For the usual fee, you get a guided tour of part of the actual factory where coins are minted – all carefully set up to keep visitors and the coins apart. You can even (for a further fee) get to press the button and create your own £1 coin as a souvenir. This is one of the past round pounds before the fancy new ones appear next year, and it’s an exclusive design that’s only available in collector’s sets – it won’t be released into circulation, so it’s a nice thing to have.

After the factory bit, there’s a very well presented exhibition which goes into the history of the Mint, the move from Tower Hill to South Wales, and much more. Some superb old coins are on display – the kind of extremely rare items you might have seen in books, but so much better in the metal. And of course, there’s the inevitable shop, where you can buy commemorative coin sets (including some of the more exotically priced items) and other souvenirs.

I loved it – probably not worth it if you’re not interested in coins, but if you are, you’ll have a great time.

And you can always say hello to Shaun the Sheep at the entrance to the centre:

Shaun

Shaun

Camera iPhone 6s
Aperture ƒ/2.2
Shutter speed 1/3800s
Focal length 4.15mm
ISO 25
Taken 11:29, 22 September, 2016
Location 51° 33.2305′ 0″ N 3° 23.2485′ 0″ W

Possibly best not to mention mint sauce[1], though.

[1] Sorry[2], had to be done
[2] Not

 

The things you see when you don’t have a long lens

When I got to Cardiff Bay today, I noticed some people on the roof of the Millennium Centre. This is the sort of thing that can lead to interesting photos, but being restricted to the X70’s wide lens made this a bit of a challenge. Here’s about the best view I could get:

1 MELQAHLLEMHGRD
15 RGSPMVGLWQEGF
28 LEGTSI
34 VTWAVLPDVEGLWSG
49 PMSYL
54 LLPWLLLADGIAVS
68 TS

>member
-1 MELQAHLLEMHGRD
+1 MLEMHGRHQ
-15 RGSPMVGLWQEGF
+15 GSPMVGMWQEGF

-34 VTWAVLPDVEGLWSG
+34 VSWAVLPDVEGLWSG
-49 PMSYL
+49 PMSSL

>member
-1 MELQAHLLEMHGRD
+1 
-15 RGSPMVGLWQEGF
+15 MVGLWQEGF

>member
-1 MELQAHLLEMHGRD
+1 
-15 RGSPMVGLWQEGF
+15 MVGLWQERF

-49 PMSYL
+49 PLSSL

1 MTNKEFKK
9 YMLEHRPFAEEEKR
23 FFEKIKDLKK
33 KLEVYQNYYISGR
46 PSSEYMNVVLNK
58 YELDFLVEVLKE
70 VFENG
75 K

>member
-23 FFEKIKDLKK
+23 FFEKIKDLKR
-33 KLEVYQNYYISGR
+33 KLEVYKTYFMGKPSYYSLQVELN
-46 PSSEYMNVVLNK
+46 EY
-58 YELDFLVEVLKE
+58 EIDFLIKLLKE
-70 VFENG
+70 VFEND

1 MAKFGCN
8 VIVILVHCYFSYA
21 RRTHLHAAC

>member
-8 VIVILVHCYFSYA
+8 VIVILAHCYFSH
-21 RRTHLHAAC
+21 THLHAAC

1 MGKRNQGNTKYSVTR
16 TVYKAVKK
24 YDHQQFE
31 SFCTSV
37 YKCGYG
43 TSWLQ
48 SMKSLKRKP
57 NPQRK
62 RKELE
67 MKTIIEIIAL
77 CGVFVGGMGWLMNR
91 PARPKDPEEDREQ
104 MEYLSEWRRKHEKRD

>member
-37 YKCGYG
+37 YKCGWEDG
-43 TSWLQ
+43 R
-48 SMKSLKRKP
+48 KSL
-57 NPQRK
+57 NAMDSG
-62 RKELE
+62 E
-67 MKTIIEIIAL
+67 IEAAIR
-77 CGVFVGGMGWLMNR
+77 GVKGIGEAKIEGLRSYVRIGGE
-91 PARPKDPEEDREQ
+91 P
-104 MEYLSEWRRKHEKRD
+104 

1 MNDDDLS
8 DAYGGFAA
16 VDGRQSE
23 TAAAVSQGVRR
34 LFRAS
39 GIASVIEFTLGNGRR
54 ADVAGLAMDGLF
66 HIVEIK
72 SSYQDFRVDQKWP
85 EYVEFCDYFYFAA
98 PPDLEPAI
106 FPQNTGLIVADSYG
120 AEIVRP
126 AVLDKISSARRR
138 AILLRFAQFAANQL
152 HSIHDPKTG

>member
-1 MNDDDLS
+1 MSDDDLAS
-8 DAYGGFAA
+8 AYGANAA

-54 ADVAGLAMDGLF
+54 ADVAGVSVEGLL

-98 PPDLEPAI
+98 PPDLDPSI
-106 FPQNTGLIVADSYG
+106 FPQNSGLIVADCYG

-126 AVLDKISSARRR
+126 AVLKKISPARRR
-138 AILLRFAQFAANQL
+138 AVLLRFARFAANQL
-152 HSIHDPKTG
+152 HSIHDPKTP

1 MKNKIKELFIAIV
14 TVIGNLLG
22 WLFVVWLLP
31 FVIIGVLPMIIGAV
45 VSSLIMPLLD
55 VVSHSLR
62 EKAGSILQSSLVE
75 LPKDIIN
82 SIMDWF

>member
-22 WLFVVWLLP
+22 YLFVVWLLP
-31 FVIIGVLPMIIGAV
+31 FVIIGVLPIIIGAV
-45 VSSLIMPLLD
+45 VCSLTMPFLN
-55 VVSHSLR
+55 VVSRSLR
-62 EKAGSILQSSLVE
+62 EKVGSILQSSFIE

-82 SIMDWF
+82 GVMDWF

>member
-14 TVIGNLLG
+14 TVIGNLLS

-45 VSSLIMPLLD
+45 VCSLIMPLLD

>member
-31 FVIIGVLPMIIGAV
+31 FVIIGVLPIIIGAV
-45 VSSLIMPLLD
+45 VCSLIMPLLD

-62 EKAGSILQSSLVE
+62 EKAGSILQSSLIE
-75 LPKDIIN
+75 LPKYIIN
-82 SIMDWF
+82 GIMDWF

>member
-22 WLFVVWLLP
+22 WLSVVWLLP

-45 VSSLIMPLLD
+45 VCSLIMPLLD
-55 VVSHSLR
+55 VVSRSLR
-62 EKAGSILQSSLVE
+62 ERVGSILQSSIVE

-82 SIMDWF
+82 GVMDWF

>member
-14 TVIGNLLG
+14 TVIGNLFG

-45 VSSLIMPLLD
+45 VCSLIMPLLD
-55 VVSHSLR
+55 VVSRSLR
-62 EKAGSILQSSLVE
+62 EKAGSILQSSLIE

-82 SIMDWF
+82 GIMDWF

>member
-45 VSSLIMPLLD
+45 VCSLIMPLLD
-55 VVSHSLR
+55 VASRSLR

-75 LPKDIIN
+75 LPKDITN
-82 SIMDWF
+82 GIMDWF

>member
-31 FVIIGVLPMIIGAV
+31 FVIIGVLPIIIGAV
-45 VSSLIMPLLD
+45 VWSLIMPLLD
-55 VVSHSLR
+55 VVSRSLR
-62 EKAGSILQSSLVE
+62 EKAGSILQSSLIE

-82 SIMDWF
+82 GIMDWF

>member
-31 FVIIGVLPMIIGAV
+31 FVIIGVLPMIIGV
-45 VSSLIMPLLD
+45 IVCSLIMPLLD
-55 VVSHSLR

Millennium Centre

Millennium Centre

Camera X70
Aperture ƒ/10
Shutter speed 1/340s
Focal length 18.5mm
ISO 200
Taken 13:39, 21 September, 2016

Well, there is one thing to be said for even little Fuji cameras. They capture a lot of detail, as we can see in this close crop of the same image:

Wash and brush up

Wash and brush up

Camera X70
Aperture ƒ/10
Shutter speed 1/340s
Focal length 18.5mm
ISO 200
Taken 13:39, 21 September, 2016

And now we can see that the roof is getting a bit of a clean.

Would have been nice to have a longer lens, though.

Stuff Report – 21 September 2016

Steps taken: 13,852

I took myself to Cardiff today. After a walk through the St David’s shopping centre (needed to buy something I’d forgotten to pack yesterday) I went to Queen Street station and got a train (oddly enough) to Cardiff Bay, where I had a wander and a quick lunch the Millennium Centre cafe. A bit more wandering led me back to the station and on arrival in Cardiff, I went to the National Museum for a look around, including the Treasures: Adventures in Archaeology exhibition, which was good, if moderately expensive at £7.

I then joined my brother[1] in a Wetherspoon’s for a drink or two with some of his former work colleagues. Food may have been eaten. Well, I had a rather nice chicken curry and Geoff had some buffalo wings. And yes, we did express surprise that buffalo can fly, as is traditional.

We then got a train back to Pencoed, where I got a quick view of the war memorial, as it looked interesting, being nicely illuminated.

Pencoed

Pencoed

Camera X70
Aperture ƒ/5.6
Shutter speed 1/40s
Focal length 18.5mm
ISO 6400
Taken 19:37, 21 September, 2016

A street lamp has been edited out of this one.

[1] Hi Geoff  :wave:

Stuff Report – 20 September 2016

Steps taken: 3,034

Yes, it’s back to weightless reports again.

I took the now traditional 11:44 train from Newcastle (left about 10 minutes late), changed at Cheltenham (arrived more or less on time) and waited the equally traditional 40 minutes for the direct train to Pencoed where I was met by my brother (arrival also more or less on time).

And here I am. Food has been consumed, a glass of wine may have been drunk. Random acts of photography may be committed over the next few days, but for now here’s another Newcastle Snowdog:

Snowy snowdog

Snowy snowdog

Camera X70
Aperture ƒ/5
Shutter speed 1/350s
Focal length 18.5mm
ISO 200
Taken 14:20, 19 September, 2016

This one’s been painted with snow scene, which seems quite appropriate for a Snowdog. But hold on – let’s take a closer look at that…

Snowception

Snowception

Camera X70
Aperture ƒ/5
Shutter speed 1/340s
Focal length 18.5mm
ISO 200
Taken 14:21, 19 September, 2016

It’s the Snowman with his Snowdog. This Snowdog contains a Snowdog. This is the kind of thing that causes disturbances in the space-time thingumy, and really shouldn’t be encouraged…